Same 4 plex on the beach. I was over there today with the electrician and we were talking about the FEMA flood height. For you beach guys, what equipment is allowed to be below the flood elevation? (16.5' above grade here) They are still waiting for a ruling from Ft Myers Beach. He thinks the last time they gave him an opinion, the service disconnect was OK at grade but all of the distribution panels needed to be above "flood". They allowed one switch for lighting but the luminaires needed to be above flood. No receptacles at grade. I am not sure what to do about 210.52(G)(1) The pool equipment is at grade.
OTOH the next island over does not seem to have any of these rules.
The NEC really seems to be somewhat silent about this. I suppose you could look at 682 but then it looks like we would be looking for a 6r Service Disconnect.
Back when I was in the beach town, after Sandy hit it was.....
BFE plus the local ord. of 2' added was the 'flood zone'.. The utility required the meter at 5' above grade, and all distribution had to be at BFE plus 2'. (Made it really hard for a meter/main combo.)
Receptacles and switching/lighting within the 'flood zone' were allowed, but it had to be PVC conduit to facilitate 'future replacement'.
During my 11/2 years there, the 'rules' changed . Day one was 'nothing below BFE', so you had some utility meters at 16' above dirt. The POCO was livid, and I had no choice but tell them to contact DCA, who made the ruling. After a few weeks, it change to meter at 5', but it was chaos. Glad I'm out of there.
The house next door has the meter at 11', the old elevation there. It looks silly and I bet the PoCo was real happy when the digital meter (remote read) was installed. It appears they have made an exception for the utility owned stuff now so the gutter and the meters will be installed at grade. We are still waiting for an answer to the question about the panels. My guess is they will allow a grade level service disconnect and then pipe in the main feeders to to each unit. Since this is that shady installation we talked about before (calling a 4 plex a duplex) I suggested they still rough in 2 extra meter cans and feed the feeders to the 2 extra units through there. I am sure they are not tricking anyone anyway. They should at least pipe in the extra units before the drywall goes up. This gets sillier every time I look at it. The duplex is up and down, not side by side (not one on each floor) That does not even pass the laugh test when you look at the floor plan. There is no wall or door between the units on each floor and they share the only set of steps. I bet they get spiked before they ever get to CO. My wife is so frustrated with this deception she is about to quit.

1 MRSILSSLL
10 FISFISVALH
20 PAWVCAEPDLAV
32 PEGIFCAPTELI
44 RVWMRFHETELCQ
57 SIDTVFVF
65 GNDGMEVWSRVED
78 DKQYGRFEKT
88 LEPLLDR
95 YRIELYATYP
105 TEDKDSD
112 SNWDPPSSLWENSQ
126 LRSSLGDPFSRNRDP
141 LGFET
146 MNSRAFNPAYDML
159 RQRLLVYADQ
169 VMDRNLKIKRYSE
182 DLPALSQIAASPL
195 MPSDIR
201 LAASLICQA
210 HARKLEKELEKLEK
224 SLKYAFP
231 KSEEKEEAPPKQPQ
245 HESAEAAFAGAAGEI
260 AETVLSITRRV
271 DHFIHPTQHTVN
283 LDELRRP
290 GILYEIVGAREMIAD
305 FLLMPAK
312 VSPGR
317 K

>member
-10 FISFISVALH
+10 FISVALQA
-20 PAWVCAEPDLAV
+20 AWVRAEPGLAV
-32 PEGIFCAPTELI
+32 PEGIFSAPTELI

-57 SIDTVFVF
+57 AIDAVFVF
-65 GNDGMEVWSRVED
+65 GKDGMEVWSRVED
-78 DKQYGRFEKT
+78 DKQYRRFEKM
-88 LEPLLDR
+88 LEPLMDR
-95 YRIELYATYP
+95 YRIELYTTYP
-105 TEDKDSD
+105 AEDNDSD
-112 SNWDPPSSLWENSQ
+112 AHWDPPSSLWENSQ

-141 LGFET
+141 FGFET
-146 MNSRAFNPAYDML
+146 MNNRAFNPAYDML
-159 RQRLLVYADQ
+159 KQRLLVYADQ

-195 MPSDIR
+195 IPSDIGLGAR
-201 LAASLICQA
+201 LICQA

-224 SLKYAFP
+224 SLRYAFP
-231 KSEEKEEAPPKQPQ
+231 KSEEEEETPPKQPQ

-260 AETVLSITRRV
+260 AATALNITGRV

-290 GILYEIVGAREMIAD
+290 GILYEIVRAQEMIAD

I had an instance where the JCP&L meter lady insisted that the home owners/contractors build a platform to provide utility access to the meter. DCA said "NO WAY", tell her to install a smart meter (remote read). They went back and forth, and DCA won the battle.
I also had new meter stacks installed on structures before they were elevated (to restore service) and it was interesting when the structure was raised. Heck, one I know of was raised with the service still connected.
They are running into that "Platform" thing with the AC condensers that also have to be >16.6 ft. I can't imagine how anyone will replace one without a crane since they are bolted to the side of the building and weigh 280 pounds. I guess they can still work on them from the platform tho. Sometimes the code just gets silly.
Yes, I forgot to include AC condensers in the elevation thing. Yes they are raised to BFE+ on platforms, that is the responsibility of the Mechanical/Building/Plumbing guys. Yes, it was a pain to inspect the electrical.
I talked to the county inspector and it only made things more confusing. He says "service equipment" (meters and disconnects) are allowed at grade. OK that makes sense. In the garage, no equipment can be below grade including switches for the lights. They will have to use battery operated remote switches. I even understand that somewhat. Then it gets weird. In the elevator lobby/stair well at grade he said you use normal rules. (switches and receptacles placed by 210).
I did a little looking myself and the guiding rules seem to be article 422 of the ICC residential building code (adopted by Florida as the FBC). That even gets weirder. First they say
Electrical systems...shall be located at or above the elevation required <FEMA>
then in exceptions they say
Exception: Locating electrical systems, equipment and components; heating, ventilating, air conditioning; plumbing appliances and plumbing fixtures; duct systems; and other service equipment is permitted below the elevation required in Section R322.2 or R322.3 provided that they are designed and installed to prevent water from entering or accumulating within the components and to resist hydrostatic and hydrodynamic loads and stresses, including the effects of buoyancy, during the occurrence of flooding to the design flood elevation in accordance with ASCE 24. Electrical wiring systems are permitted to be located below the required elevation provided that they conform to the provisions of the electrical part of this code for wet locations. R322.1.7Protection of water supply and sanitary sewage systems.
They start out describing NEMA 6 equipment and then end by making it sound like anything 3R will work. I can see why people are just making up the rules as they go along. Our fear now is we know the county inspector is going to retire at the end of next month and I doubt they will be at final by then. The open question is who will do the final and does he have the same interpretation of the rules. Add to that the city of Ft Myers Beach is taking over the process and we may be dealing with a whole different building department. Ah the joys of beach building